“To get a taste, start by imagining yourself lying in a dark room, on top of a yoga mat, covered in a blanket. The teacher directs you to relax each part of your body one muscle at a time, from your toes to your tongue. The sound begins quietly at first and then slowly becomes louder and more rhythmic and trance-inducing. The vibrations wash over your body. Time seems to slip away and what feels like five minutes can really be 30. That is the power of a gong bath.”

At about the same time Dawn Schroeder was transitioning out of bond trading in Chicago, the Philadelphia rock ‘n’ roll star Todd Rundgren was headlining the charts with his hit single ‘Bang the Drum All Day.’

“I don’t want to work, I want to bang on the drum all day, I don’t want to play, I just want to bang on the drum all day, I can do this all day.”

“You have no resistance against this sound, the gong,” said Yogi Bhajan “It is the master sound. Everything you think becomes zero. The gong prevails.”

“I am so grateful I found yoga and I love sharing it and watching students grow,” says Dawn. “I came to the mat seeking ease in my body and had no idea it would change my life. Yoga is the perfect complement to our hectic, stressful lifestyles.”

Dawn Schroeder isn’t a headbanger, but when she bangs her gong, she’s got her head in the right place.

Ed Staskus posts stories on 147 Stanley Street http://www.147stanleystreet.com and Cleveland Ohio Daybook http://www.clevelandohiodaybook.com. To get the site’s monthly feature in your in-box click on “Follow.”

Going Harbor Lights

By Ed Staskus

When Matti Lavikka and I slowly but surely stopped playing chess and started playing Go we didn’t know we were sitting down to the oldest board game played continuously to the present day. The game was invented in China almost 3,000 years ago. It is a strategy contest for two players in which the goal is to surround more territory than your opponent. 

   The playing pieces are called stones. One player uses the white ones and the other one the black ones, taking turns placing them on the vacant intersections of the board. The stones can’t be moved once placed, but are removed from the board if it, or a group of stones, is surrounded on all adjacent points, in which case it is captured. The game goes on until both players survey the pickings and agree it’s not worth playing anymore. The winner is determined by counting each player’s surrounded territory along with captured stones.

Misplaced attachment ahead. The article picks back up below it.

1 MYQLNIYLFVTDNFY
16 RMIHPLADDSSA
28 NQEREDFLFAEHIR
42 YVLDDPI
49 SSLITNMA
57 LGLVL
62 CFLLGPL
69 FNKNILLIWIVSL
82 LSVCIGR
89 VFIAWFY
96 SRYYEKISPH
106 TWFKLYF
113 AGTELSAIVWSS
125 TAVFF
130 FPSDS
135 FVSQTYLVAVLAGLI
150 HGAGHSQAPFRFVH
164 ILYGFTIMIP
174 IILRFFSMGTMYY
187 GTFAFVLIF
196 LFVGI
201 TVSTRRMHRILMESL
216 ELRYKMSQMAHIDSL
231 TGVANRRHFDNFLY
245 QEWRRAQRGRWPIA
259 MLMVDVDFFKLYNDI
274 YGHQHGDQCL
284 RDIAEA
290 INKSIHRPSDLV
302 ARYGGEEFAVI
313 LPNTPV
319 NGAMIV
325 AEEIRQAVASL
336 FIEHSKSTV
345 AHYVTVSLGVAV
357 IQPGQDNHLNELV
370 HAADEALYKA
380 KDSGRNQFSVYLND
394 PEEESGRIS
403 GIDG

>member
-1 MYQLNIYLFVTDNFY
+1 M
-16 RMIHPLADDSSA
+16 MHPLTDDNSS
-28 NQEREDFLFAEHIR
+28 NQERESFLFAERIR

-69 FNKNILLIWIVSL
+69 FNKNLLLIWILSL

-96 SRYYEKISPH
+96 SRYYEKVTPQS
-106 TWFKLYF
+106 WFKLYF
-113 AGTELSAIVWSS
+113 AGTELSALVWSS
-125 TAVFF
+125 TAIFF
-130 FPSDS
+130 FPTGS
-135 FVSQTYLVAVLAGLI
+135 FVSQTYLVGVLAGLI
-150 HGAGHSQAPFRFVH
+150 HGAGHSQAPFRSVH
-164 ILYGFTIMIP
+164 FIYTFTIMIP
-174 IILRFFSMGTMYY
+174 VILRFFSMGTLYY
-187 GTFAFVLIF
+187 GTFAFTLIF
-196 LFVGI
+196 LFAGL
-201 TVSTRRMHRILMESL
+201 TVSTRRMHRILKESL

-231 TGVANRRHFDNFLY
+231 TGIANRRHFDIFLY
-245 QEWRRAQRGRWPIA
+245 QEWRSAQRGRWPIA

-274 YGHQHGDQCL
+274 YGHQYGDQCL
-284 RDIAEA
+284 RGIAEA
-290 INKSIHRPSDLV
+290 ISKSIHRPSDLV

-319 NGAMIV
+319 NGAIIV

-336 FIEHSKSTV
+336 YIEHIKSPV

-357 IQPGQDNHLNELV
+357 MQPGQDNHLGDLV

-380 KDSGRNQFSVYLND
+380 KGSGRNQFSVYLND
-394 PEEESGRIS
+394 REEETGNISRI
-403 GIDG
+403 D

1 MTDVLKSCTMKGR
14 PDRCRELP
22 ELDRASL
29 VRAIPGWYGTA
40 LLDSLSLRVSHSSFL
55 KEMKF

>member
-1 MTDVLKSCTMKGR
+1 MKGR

Games also can and do end when one player spent exhausted brain dead simply gives up.

    The chess board starts with everything on it. The last man standing wins. The Go board starts with nothing on it. Whoever is the more cunning craftsman inevitably ends up on top. It’s the way of the world.

   Even though the rules of Go are simple, the play is complex, especially the longer the game goes on. It has a larger board than chess with more scope for play and more alternatives to consider per move. The number of board positions in Go has been calculated to be greater than the number of atoms in the observable universe. The Japanese believe no two matches have ever been or ever will be the same. They consider the game to be a microcosm of everything.

   If we had known that we probably would never have started playing. By the time we found out it was too late. We had been sucked into the black hole of Go. Getting out of the hole for a pick-me-up meant going down to the Harbor Inn, another hole, on the west bank of the Cuyahoga River in the Flats. It either was or wasn’t the oldest bar in town. Either way, the place wore its reputation on its sleeve.

   “The place was always shoulder to shoulder with bikers and their molls,” said Dan Coughlin, a sportswriter for The Plain Dealer. “Wally had a virtual armory behind the bar. He had pistols and shotguns. One night in the middle of the summer we stacked up cases of beer bottles and fired at them from the hip, with shotguns blasting away. I put a hole in the stop sign in front of his bar.”

   Wally was Vlado Pisorn, an immigrant from Slovenia who had recently taken over the bar. We called him Vlady. He had the kind of beer we liked, the kind from Germany and Czechoslovakia. The wine came from a hose and died on the tongue. After a couple of deaths we never drank it again.

   Matti had served a tour of duty in the armed forces, was on a prolonged run of R & R, and was boning up for the entrance exams for mailman, fireman, and policeman. He finally found work with the Bay Village Fire Department, which was like working at a posh nursery school. There were hardly ever any fires anywhere near the upper end lakefront suburb. There were, however, lots of old folks having heart attacks and strokes and the EMS trucks kept up their back and forth to St. John West Shore Hospital.